Before mass media as we know it today, manufacturers realized the importance of reaching the rural customer by what we call “point of sale” merchandising. Today most of us call this post Civil War, late 1800s merchandising “Country Store Advertising”, and spool cabinets are among the most sought-after objects from this vast field of collecting.
Fibers to make sewing thread no longer needed to be harvested and spun at home! The sewing machine was invented in 1844 and thread could now be “store bought” on a wooden spool! During the mid-to-late Victorian period and well into the 20th Century, the average rural and city homemaker depended on her nearby dry goods or general store for her household necessities and sewing notions were undoubtedly high on her list since she was responsible for creating her family’s clothing.
J.&P. Coats' cabinet dating to 1910. This cabinet rotates on its own platform and has tambours on two sides, rounded doors on two sides, and lift-top loading panels on the top:
J.&P. Coats' cabinet. 2nd view:
Thread manufacturers such as Geo. A. Clark, Potter, Heminway (NOT Hemingway!), Leonard, J.&P. Coats, Eureka, Belding, Corticelli, Brainerd & Armstrong, Willimantic, Merrick & Chadwick are among the most widely-known American manufacturers who realized the importance of capturing their customers’ attention at the neighborhood level. To accomplish this, they designed and distributed attractive cases in which the merchant could display their latest wares. Each company tried to out do the other, leaving us with a magnificent array of spool cabinets to collect!
This is a round Merrick's spool cabinet with an 1897 patent. The spools spin within an encased cylinder, protected by curved glass sides:
As with any antique or collectible, some have survived better than others. The value of a spool cabinet is based on its overall condition in addition to the following criteria:
*Original lettering is desirable. However, if this is not possible because the case had to be refinished, then the lettering should exactly replicate the original. The brand name should match the case. For example, you would not want Corticelli lettering on a J. & P. Coats cabinet! Ask the dealer if the graphics are original to the case. If you decide to buy the case, get his reply to this question on your receipt. You are entitled to know what you are buying.
*Pressed composition panels on drawer fronts are desirable. Sometimes cabinets can be found with intricate and decorative advertising panels on the sides and back as well. Some of these components have been reproduced. Check closely with an eye loupe if you are suspicious and ask the dealer. If you decide to buy the case, get his reply to this question on your receipt. Again, this is worth repeating! You are entitled to know EXACTLY what you are buying.
*Hardware should be original. Reference books have been published showing correct hardware for each kind of spool cabinet. Some examples are available on our website.
*If the drawers have ruby- or cobalt-colored glass inserts in the drawers, they should be original and should be etched with the name of the company that corresponds to the design of the cabinet. Computer technology & sandblasting techniques have made it possible for virtually any name to be etched on new glass panels. It would be unwise to invest in a “fantasy” piece. (We will soon be publishing an article telling how to detect new glass panels.)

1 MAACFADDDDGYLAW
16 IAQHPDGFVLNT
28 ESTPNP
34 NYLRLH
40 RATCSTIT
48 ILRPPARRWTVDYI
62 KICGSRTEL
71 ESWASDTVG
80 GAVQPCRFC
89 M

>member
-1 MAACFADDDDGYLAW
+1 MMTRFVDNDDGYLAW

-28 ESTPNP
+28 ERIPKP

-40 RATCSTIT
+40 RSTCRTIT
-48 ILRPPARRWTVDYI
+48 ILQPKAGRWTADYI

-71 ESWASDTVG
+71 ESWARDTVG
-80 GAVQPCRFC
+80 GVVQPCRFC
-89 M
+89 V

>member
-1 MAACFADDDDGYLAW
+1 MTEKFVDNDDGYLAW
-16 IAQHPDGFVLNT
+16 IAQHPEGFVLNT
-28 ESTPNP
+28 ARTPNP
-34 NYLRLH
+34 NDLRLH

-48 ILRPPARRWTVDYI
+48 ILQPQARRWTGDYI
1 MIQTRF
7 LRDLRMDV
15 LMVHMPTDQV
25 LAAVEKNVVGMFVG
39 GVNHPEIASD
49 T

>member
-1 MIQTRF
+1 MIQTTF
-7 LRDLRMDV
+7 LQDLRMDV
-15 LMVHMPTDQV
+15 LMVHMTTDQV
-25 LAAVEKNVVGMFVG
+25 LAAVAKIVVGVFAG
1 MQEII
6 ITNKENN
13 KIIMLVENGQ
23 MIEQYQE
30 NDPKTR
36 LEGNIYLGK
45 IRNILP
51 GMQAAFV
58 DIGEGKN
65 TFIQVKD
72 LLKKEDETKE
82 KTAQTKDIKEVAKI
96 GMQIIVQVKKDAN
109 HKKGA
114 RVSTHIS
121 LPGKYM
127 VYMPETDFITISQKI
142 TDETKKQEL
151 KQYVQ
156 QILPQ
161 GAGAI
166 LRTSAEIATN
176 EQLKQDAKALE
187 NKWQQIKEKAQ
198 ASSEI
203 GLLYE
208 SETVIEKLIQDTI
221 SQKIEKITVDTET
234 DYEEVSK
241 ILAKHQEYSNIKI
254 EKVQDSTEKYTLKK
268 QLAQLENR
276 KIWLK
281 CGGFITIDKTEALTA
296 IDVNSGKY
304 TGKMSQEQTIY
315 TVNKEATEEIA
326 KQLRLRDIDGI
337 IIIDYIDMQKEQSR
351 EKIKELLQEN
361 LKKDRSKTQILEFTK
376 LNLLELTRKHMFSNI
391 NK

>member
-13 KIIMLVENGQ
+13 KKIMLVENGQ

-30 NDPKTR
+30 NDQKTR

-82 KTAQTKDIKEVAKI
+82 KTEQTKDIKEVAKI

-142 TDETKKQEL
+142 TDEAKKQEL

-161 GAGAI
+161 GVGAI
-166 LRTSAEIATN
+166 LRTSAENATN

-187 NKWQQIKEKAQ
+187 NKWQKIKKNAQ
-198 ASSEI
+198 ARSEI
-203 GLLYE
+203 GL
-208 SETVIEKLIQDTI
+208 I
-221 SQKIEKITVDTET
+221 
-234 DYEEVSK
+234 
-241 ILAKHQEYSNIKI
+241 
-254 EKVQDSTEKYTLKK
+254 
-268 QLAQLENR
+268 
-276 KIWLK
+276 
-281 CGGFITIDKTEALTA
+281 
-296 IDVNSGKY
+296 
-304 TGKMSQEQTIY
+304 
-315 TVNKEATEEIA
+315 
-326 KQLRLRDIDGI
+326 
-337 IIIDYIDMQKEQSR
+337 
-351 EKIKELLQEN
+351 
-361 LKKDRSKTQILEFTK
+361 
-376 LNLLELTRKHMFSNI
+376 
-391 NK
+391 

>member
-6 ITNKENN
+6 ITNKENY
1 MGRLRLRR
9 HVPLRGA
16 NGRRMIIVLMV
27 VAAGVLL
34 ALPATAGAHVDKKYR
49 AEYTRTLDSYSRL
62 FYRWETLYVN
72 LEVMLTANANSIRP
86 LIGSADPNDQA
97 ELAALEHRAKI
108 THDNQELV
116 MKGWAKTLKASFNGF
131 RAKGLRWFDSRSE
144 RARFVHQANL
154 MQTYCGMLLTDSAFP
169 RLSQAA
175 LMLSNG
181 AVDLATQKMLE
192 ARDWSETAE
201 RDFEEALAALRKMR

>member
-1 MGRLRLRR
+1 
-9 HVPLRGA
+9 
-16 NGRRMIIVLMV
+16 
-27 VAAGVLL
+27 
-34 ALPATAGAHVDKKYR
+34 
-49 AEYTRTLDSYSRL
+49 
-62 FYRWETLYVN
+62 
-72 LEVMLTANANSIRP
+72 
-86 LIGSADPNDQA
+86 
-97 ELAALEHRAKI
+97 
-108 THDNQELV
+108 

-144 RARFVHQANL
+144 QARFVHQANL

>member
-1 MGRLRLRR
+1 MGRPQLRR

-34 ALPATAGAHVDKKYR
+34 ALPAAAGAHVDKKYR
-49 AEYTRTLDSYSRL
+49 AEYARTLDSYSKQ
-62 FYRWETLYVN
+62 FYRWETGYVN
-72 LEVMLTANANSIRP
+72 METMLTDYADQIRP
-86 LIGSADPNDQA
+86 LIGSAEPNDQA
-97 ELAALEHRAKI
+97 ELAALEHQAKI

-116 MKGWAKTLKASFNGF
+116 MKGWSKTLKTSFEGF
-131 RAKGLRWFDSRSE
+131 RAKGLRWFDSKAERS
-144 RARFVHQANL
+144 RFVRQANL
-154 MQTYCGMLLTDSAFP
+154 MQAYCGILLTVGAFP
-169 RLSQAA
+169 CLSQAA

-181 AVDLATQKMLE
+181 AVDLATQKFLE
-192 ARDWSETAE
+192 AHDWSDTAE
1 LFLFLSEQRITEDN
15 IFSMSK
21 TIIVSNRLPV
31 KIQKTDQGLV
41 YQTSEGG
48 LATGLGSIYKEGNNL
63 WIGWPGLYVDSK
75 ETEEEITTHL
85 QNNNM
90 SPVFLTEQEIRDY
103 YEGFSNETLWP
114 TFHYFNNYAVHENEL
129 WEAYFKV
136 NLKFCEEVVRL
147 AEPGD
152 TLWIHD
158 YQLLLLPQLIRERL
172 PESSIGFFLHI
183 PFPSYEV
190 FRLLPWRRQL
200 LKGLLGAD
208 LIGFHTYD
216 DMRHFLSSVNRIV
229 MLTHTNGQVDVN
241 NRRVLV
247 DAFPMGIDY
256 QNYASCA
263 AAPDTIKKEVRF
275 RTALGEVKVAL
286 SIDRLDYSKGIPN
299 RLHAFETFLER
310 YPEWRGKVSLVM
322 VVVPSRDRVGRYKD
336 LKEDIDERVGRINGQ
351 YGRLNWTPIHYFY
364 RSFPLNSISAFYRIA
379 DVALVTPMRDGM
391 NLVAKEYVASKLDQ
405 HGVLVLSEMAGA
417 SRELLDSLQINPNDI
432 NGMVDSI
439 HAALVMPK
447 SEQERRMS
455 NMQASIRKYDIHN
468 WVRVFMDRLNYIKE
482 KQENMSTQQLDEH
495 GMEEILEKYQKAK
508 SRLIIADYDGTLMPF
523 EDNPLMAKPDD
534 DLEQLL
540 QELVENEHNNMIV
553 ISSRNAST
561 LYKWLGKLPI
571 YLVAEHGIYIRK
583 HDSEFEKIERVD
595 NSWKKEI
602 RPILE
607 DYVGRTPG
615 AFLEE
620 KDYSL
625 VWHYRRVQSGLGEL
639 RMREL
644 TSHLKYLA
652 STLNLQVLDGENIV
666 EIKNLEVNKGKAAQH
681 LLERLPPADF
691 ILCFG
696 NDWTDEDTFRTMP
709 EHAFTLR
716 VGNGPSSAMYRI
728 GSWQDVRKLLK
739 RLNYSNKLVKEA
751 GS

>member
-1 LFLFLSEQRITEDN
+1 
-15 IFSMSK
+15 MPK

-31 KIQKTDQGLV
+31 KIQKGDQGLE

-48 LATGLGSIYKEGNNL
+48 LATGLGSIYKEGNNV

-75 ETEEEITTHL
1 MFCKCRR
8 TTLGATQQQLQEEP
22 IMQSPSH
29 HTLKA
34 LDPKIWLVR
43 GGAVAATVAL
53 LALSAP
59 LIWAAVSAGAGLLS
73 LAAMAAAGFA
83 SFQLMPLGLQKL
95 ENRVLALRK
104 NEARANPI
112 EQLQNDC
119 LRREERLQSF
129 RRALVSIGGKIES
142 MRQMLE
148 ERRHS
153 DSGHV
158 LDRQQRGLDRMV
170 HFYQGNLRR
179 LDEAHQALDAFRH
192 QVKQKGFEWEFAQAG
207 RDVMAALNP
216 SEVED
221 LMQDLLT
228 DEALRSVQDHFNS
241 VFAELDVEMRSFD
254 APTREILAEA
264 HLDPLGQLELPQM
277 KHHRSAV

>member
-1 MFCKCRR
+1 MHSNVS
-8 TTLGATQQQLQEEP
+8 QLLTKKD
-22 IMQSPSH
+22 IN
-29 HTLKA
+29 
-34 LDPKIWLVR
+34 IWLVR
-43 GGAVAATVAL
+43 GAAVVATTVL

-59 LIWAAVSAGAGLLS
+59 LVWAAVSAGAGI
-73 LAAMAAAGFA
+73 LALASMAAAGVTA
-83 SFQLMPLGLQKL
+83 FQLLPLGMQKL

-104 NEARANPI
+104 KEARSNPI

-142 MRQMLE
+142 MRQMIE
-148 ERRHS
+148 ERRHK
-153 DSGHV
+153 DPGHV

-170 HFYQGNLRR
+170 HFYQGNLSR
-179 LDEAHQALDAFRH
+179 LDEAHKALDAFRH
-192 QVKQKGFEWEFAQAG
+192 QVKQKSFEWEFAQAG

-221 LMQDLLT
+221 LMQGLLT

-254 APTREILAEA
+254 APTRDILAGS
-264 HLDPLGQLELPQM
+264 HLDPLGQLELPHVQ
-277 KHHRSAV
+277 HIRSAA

*Six- or seven-drawer spool cabinets that can be used as end tables or side tables are especially popular. They are the perfect height! Check the underside of the cabinet to make certain that a taller piece has not been cut down to six- or seven-drawer height.
*It is not essential that the thin wood dividers be present in each of the drawers. These dividers kept the spools of thread in straight rows. Today most people use these cabinets to store items other than thread, so the missing dividers generally do not detract from the cabinet’s value.
*Original surface is always desirable so long as the cabinet is still attractive. Usually this is not the case. Most collectors prefer to own a cabinet that is carefully restored to its original beauty. Even a crack in an original ruby-glass panel is preferable to a newly-replaced ruby-glass panel.
*The more “bells and whistles” the more expensive the cabinet! If it has a mirror, a clock, many doors and drawers, or even spins on a pedestal or twirls within a cylinder, the more valuable the piece can be! Obviously, pieces with curved or round glass can be more desirable than those with flat glass. Check to be certain that any glass has not been replaced with plexiglass.
Be aware that there are many fantasy cabinets in the marketplace! We have seen many passed off as “original condition” at top live and internet auctions, and at higher-than-retail prices! If you are unaware of what an authentic spool cabinet should look like, buy from a specialist who will give you a written statement of authenticity.
The items pictured are typical of our inventory. If you see an item of interest, or have an item to sell, please inquire.
J & P Coats Spool Cabinet, shaped like a giant spool of thread!
Six-door ribbon cabinet:
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